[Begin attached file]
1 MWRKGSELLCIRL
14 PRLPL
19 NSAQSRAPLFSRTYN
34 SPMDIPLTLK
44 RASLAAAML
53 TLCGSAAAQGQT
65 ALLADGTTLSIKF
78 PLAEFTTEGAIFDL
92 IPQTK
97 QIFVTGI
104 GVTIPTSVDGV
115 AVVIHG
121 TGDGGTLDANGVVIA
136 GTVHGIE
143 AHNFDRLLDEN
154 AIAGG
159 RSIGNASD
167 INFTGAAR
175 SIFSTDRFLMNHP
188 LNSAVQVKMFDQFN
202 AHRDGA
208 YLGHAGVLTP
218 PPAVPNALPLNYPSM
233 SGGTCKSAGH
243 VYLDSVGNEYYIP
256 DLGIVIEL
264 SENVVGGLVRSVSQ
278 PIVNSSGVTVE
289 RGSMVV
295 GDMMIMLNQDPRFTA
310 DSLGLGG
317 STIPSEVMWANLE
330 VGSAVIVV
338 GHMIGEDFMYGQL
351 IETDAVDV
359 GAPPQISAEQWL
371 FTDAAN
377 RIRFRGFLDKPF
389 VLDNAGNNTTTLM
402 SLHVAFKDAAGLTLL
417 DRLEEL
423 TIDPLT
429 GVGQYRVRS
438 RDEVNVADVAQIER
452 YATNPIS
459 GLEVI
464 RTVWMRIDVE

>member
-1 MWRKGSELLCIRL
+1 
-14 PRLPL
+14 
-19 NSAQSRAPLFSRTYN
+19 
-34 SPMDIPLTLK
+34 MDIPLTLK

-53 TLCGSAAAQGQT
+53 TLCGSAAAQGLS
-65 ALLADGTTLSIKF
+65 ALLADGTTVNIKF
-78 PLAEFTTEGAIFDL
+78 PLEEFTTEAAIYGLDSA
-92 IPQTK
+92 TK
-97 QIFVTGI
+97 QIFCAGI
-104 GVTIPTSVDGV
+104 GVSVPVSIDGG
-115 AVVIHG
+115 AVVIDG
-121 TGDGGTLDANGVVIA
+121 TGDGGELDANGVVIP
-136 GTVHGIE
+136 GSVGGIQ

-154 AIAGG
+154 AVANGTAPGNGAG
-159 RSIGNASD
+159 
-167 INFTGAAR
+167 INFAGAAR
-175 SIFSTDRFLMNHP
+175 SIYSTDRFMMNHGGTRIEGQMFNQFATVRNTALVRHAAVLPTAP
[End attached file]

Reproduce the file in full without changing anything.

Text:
1 MWRKGSELLCIRL
14 PRLPL
19 NSAQSRAPLFSRTYN
34 SPMDIPLTLK
44 RASLAAAML
53 TLCGSAAAQGQT
65 ALLADGTTLSIKF
78 PLAEFTTEGAIFDL
92 IPQTK
97 QIFVTGI
104 GVTIPTSVDGV
115 AVVIHG
121 TGDGGTLDANGVVIA
136 GTVHGIE
143 AHNFDRLLDEN
154 AIAGG
159 RSIGNASD
167 INFTGAAR
175 SIFSTDRFLMNHP
188 LNSAVQVKMFDQFN
202 AHRDGA
208 YLGHAGVLTP
218 PPAVPNALPLNYPSM
233 SGGTCKSAGH
243 VYLDSVGNEYYIP
256 DLGIVIEL
264 SENVVGGLVRSVSQ
278 PIVNSSGVTVE
289 RGSMVV
295 GDMMIMLNQDPRFTA
310 DSLGLGG
317 STIPSEVMWANLE
330 VGSAVIVV
338 GHMIGEDFMYGQL
351 IETDAVDV
359 GAPPQISAEQWL
371 FTDAAN
377 RIRFRGFLDKPF
389 VLDNAGNNTTTLM
402 SLHVAFKDAAGLTLL
417 DRLEEL
423 TIDPLT
429 GVGQYRVRS
438 RDEVNVADVAQIER
452 YATNPIS
459 GLEVI
464 RTVWMRIDVE

>member
-1 MWRKGSELLCIRL
+1 
-14 PRLPL
+14 
-19 NSAQSRAPLFSRTYN
+19 
-34 SPMDIPLTLK
+34 MDIPLTLK

-53 TLCGSAAAQGQT
+53 TLCGSAAAQGLS
-65 ALLADGTTLSIKF
+65 ALLADGTTVNIKF
-78 PLAEFTTEGAIFDL
+78 PLEEFTTEAAIYGLDSA
-92 IPQTK
+92 TK
-97 QIFVTGI
+97 QIFCAGI
-104 GVTIPTSVDGV
+104 GVSVPVSIDGG
-115 AVVIHG
+115 AVVIDG
-121 TGDGGTLDANGVVIA
+121 TGDGGELDANGVVIP
-136 GTVHGIE
+136 GSVGGIQ

-154 AIAGG
+154 AVANGTAPGNGAG
-159 RSIGNASD
+159 
-167 INFTGAAR
+167 INFAGAAR
-175 SIFSTDRFLMNHP
+175 SIYSTDRFMMNHGGTRIEGQMFNQFATVRNTALVRHAAVLPTAP